The impact of government stimulus checks continues to permeate economic data. Personal income rose 10% in January, and disposable income rose 11.4%. Where did the money go? It primarily bought goods or was saved. Goods spending rose 5.8% in January, and the personal savings rate jumped to 20.5% from 13.4% the previous month (Figure 1). Limits on activity continue to pressure services spending, which rose only 0.7%.
Key Points for the Week
- Government stimulus payments drove personal income 10% higher in January.
- Economic growth estimates are rising on expectations for vaccine distribution and an additional stimulus package.
- Interest rates have increased based on expectations for faster economic growth.
Investors are raising their expectations for economic growth and inflation because of the additional stimulus. Several economists have pushed growth expectations to more than 6% this year, and inflation expectations have moved above 2%. Actual inflation data remains weak, and the PCE price index rose only 1.5% over the last year.
The increasing growth expectations have contributed to rising interest rates. When rates rise, it often pressures the returns of stocks as well as bonds. Last week, the S&P 500 dropped 2.4% in response to economic data. The MSCI ACWI index sagged 3.3%. The Bloomberg BarCap Aggregate Bond Index fell 1.5% last week.
The U.S. employment situation will top economic reports next week. The primary focus will be on whether the service economy shows signs of strength based on mid-February survey data.
Looking Forward to More Growth
After a difficult and trying 2020, in which the U.S. economy contracted 3.5%, investors are looking forward to the prospect of growth. An environment of rising yields, inflation concerns, stock market highs, COVID uncertainty, government stimulus packages, accommodative monetary policy, and massive vaccine rollouts makes it even more difficult to confidently predict the future.
Let’s start with the most recent data. Personal income was up 10% in January, but the increase was almost entirely attributable to the $600 government relief checks and unemployment insurance payments. Consumer spending was also up 2.4% last month, marking the biggest increase since last June. This gives credence to the jump in retail sales numbers released last week as consumers are evidently spending the money quickly. The personal consumption expenditures (PCE) price index, excluding the volatile food and energy component, the Fed’s preferred inflation gauge, rose 0.3% after a similar gain in December. This shows even with the increased spending, inflation currently remains benign.
The next stimulus package is moving forward through Congress, and economists are increasing their U.S. GDP estimates for the year to 6-6.8% growth. To put the stimulus’s potential effect in perspective, the Federal Reserve previously forecasted real GDP growth of 4.2% in 2021.
It’s important to note that even with the potential increased spending from more stimulus and the release of pent-up demand as the country reopens in the second half of the year, the Fed is currently not worried about inflation. It views any inflation uptick as transitory and has stated it will remain accommodative until labor markets improve in terms of lower unemployment rates and increased labor participation.
Meanwhile, the optimism about economic growth contributed to further increases in interest rates. The closely watched 10-year Treasury temporarily reached 1.5%, which is near the dividend yield of the S&P 500. If stock values are created using projected future cash flows, the value of these future cash flows declines when rates are rising. Rising yields often hit stocks with higher dividends hardest as their yields need to compensate investors for the additional risk and tougher competition from bonds.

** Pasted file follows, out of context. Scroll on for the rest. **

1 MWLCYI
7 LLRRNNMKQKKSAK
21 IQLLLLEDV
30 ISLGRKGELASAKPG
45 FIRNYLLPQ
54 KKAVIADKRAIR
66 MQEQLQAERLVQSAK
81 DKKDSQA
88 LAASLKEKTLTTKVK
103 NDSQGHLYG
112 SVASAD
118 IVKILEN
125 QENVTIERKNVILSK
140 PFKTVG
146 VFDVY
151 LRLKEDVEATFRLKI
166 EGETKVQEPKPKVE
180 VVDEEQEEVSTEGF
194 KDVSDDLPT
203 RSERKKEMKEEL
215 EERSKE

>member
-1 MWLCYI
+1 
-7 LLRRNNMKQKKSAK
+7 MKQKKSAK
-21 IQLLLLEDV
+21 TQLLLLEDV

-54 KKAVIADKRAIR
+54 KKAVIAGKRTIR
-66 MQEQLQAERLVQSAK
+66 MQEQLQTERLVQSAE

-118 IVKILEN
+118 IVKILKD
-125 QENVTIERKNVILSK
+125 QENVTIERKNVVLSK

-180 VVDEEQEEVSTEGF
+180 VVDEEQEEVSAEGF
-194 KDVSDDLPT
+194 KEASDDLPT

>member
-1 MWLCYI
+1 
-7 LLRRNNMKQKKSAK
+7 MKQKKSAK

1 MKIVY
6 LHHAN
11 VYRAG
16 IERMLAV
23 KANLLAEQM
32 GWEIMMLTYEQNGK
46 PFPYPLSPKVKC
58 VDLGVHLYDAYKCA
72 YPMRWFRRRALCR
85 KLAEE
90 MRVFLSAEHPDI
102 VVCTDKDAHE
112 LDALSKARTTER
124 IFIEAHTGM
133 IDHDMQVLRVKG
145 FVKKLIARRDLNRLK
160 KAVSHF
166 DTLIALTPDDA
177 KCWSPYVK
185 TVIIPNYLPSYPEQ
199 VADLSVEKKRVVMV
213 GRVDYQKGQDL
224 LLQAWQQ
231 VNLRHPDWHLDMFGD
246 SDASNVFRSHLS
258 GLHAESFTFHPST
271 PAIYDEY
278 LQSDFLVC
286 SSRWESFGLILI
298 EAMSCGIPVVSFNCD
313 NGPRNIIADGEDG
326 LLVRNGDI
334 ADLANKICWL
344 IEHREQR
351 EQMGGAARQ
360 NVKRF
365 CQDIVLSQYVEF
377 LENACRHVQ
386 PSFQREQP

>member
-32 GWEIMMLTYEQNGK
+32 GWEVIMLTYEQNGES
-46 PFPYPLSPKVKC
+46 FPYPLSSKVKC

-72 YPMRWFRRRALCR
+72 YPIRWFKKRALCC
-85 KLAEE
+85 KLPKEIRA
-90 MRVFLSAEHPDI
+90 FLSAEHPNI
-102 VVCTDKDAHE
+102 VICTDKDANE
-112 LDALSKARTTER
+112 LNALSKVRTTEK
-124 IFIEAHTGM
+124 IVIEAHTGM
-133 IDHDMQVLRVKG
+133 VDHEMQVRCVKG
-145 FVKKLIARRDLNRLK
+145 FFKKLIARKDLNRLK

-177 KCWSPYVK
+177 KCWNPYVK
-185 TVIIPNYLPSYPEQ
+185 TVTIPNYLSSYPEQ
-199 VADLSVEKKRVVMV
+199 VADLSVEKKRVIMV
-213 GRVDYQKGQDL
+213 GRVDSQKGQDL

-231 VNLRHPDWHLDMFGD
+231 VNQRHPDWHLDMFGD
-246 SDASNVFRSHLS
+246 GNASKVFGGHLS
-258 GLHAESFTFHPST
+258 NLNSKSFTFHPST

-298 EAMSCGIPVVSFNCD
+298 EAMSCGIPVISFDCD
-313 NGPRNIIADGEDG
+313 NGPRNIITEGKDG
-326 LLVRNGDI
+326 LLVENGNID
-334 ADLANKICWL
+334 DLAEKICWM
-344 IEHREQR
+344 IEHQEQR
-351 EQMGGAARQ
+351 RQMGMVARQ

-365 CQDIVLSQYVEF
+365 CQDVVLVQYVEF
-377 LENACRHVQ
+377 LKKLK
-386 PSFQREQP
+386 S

2021 is shaping up to be much better than 2020, but numerous unknowns remain. Virus infection rates have dropped and levelled off, but there are potential new variant threats. The vaccine rollout is increasing as more vaccines are manufactured and approved, but we have yet to see how many people will forego a shot when it’s readily available. Spending is improving, but labor markets are still weak. Inflation is subdued but has the potential to pick up. To quote Dr. Anthony Fauci, investors have the right to be “cautiously optimistic.”
This newsletter was written and produced by CWM, LLC. Content in this material is for general information only and not intended to provide specific advice or recommendations for any individual. All performance referenced is historical and is no guarantee of future results. All indices are unmanaged and may not be invested into directly. The views stated in this letter are not necessarily the opinion of any other named entity and should not be construed directly or indirectly as an offer to buy or sell any securities mentioned herein. Due to volatility within the markets mentioned, opinions are subject to change without notice. Information is based on sources believed to be reliable; however, their accuracy or completeness cannot be guaranteed. Past performance does not guarantee future results.
S&P 500 INDEX
The Standard & Poor’s 500 Index is a capitalization-weighted index of 500 stocks designed to measure performance of the broad domestic economy through changes in the aggregate market value of 500 stocks representing all major industries.
MSCI ACWI INDEX
The MSCI ACWI captures large- and mid-cap representation across 23 developed markets (DM) and 23 emerging markets (EM) countries*. With 2,480 constituents, the index covers approximately 85% of the global investable equity opportunity set.
Bloomberg U.S. Aggregate Bond Index
The Bloomberg U.S. Aggregate Bond Index is an index of the U.S. investment-grade fixed-rate bond market, including both government and corporate bonds
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